Depends on what the issue is. A few solutions that I've used for different circumstances:
Branches can be trimmed if they don't fit well--sometimes simply trimming one section to allow you to place it in a different orientation helps. Or you can cut it apart and remount the branches on a piece of slate or zip tie them together (hidden by the substrate) and plant heavily around the base to create a more interesting form.
As already suggested, adding plants strategically can help hide bare spots--especially on branches with long straight areas.
If it's the color of the branches that's a problem, be aware that manzanita branches will darken dramatically over time--mine were a ghostly silvery gray on arrival, but within two months were a deep rich brown.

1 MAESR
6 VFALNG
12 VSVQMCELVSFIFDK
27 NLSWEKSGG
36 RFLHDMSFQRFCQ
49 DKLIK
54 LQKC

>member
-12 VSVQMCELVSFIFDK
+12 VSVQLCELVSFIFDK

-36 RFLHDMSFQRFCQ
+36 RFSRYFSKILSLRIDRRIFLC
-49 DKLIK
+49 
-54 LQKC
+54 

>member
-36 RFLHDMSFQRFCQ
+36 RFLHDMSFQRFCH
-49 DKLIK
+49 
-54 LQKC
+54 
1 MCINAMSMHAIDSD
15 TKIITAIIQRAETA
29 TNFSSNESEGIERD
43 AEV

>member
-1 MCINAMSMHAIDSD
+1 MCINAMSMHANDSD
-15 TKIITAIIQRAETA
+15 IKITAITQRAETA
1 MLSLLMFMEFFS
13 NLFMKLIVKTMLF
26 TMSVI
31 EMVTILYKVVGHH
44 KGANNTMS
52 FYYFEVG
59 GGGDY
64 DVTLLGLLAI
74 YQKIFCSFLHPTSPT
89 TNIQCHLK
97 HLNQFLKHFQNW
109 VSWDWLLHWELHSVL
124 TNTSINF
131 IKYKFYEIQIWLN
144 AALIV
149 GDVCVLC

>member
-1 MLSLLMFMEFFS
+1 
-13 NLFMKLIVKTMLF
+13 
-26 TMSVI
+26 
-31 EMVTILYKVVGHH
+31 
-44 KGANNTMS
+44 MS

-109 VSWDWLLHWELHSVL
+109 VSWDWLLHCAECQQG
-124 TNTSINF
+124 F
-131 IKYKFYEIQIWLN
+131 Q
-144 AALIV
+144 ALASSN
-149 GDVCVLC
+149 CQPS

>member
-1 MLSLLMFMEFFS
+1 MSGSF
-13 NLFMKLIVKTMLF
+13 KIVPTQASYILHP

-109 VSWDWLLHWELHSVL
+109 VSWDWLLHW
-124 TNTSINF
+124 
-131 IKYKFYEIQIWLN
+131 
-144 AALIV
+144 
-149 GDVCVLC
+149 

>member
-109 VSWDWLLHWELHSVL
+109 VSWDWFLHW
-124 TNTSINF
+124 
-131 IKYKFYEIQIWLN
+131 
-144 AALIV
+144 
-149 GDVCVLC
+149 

If you got something like malaysian drift wood and it showed up in a big block of blah, you can take take power (or hand) tools to it and shape it. My first piece of malaysian drift wood was a featureless triangular lump--but when I took an axe to it and ripped it in two a strongly curved grain line was revealed and I ended up with two really lovely pieces. Sometimes just cutting one end flat to allow it to sit differently reveals a better form--I've done that a number of times with less than stellar mopani, along with drilling out knot holes, carving deeper into the wood to create stronger curves and cutting grooves to accentuate the grain and give it a bit more character.
Or put it aside to be traded, sold or used in a different tank and order more (this time preferably from a source that shows you pictures). Most folks I know who have wood of any sort in their tanks have a stash somewhere of bits and bobs that didn't work this time, but might on their next set up.